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  • Writer's pictureWildlife Friendly Otley

Blackbird - November 2021

Blackbirds live in Otley all year but at this time of year and throughout the winter our resident birds are joined by migrant birds from Northern Europe and Scandinavia. Blackbirds are on of the most common wild bird species in the UK and can be found everywhere; from our gardens to woodlands, hedgerows, scrublands and parks. In fact they are only missing at the very highest peaks, where they are generally replaced by Ring Ouzels. The typical lifespan for a blackbird is three years. However, the current longevity record for this species is 14 years and 9 months!

Blackbirds are soft-billed birds. Their bills are ideal for munching insects and fruit but tackling hard seeds or seeds with tough husks is impossible, as this would likely damage their beaks. In spring and summer insects and earthworms make up most of their diet, in autumn and winter; fruits take over. Blackbirds are often seen on the ground, flicking loose material such as leaves aside to find food. Whilst earthworms have to worry about Blackbirds, Blackbirds have to worry about Sparrowhawks and domestic cats when it comes to predators, but they may also be taken by other opportunistic birds of prey. The highest densities of nesting blackbirds is now in our gardens, studies have shown this is down to predation, 80% in woodlands are predated, whilst only 50% of nests are predated in gardens.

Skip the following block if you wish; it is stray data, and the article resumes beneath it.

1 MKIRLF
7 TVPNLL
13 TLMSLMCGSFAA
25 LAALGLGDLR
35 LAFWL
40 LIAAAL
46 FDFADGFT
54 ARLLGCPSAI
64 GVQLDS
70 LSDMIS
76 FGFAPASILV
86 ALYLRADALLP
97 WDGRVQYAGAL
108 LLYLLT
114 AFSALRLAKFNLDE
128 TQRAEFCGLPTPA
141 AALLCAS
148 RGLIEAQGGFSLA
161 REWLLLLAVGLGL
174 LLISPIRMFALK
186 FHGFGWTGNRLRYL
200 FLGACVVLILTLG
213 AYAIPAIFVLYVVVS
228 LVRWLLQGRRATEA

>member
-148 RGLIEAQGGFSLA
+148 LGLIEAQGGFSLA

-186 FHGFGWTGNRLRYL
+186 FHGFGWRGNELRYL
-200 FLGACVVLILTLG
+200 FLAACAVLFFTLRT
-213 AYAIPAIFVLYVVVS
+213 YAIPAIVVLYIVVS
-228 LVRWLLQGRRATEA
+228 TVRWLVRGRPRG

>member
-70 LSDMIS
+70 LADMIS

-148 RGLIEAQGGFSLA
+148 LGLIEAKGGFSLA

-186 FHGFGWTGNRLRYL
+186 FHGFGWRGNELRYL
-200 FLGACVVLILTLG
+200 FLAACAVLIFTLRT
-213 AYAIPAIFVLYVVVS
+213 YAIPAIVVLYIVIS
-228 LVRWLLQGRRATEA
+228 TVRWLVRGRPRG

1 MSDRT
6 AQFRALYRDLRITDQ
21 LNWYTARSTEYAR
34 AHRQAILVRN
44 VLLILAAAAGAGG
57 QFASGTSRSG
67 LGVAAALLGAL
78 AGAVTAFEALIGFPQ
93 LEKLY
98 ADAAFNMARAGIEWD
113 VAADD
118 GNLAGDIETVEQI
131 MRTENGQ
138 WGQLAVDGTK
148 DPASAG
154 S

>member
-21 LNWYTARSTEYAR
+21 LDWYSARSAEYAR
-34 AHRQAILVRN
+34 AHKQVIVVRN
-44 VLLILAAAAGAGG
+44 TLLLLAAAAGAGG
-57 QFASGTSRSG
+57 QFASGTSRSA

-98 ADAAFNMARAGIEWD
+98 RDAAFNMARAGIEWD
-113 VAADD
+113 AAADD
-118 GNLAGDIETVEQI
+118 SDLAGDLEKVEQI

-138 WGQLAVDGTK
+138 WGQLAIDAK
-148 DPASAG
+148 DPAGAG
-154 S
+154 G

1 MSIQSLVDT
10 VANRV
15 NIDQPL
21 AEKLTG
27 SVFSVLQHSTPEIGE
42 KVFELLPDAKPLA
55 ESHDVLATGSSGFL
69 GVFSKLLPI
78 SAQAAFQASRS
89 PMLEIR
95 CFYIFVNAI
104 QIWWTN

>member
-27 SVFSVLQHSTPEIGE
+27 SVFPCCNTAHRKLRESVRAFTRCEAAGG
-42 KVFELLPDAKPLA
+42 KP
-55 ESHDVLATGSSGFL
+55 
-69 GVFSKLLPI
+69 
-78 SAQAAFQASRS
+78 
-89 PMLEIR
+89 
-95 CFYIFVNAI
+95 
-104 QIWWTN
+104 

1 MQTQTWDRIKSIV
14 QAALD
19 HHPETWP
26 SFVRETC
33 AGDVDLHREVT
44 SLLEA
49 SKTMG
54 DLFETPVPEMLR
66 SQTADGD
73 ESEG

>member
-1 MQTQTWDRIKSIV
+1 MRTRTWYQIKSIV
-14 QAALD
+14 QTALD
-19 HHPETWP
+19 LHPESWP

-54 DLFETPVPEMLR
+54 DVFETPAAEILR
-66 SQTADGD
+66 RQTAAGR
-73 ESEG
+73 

The male blackbirds live up to their name but, confusingly, females are brown often with spots and streaks on their breasts, this is known as sexual dimorphism. The bright yellow to orange beak and eye-ring make adult male blackbirds one of the most striking garden birds. Blackbirds are by far our most common thrush, others in their family include Missile and Song thrushes, Fieldfares, Redwings and Ring ouzels. During nesting season if they find a particularly delicious food source, Blackbirds can be fairly territorial but this all changes during the cold winter nights , when they will form communal roosts to help conserve heat.

The song of the blackbird is varied and clear and is considered to be one of the most beautiful. The male blackbird can be heard singing for long periods most mornings and evenings from February onwards, and can continue well into June. They nest form March to July and can have up to three broods per year, they lay up to four eggs which are incubated for 14 days. The young tend to fledge after another 15 days of being cared for by mum and dad. Whilst only the female incubates the eggs, the male helps feed his partner and when they hatch his offspring. The nest itself can be built in a variety of places, including trees, bushes and outhouses like sheds. Although blackbirds don't often use nest boxes, they will occasionally use open fronted ones.


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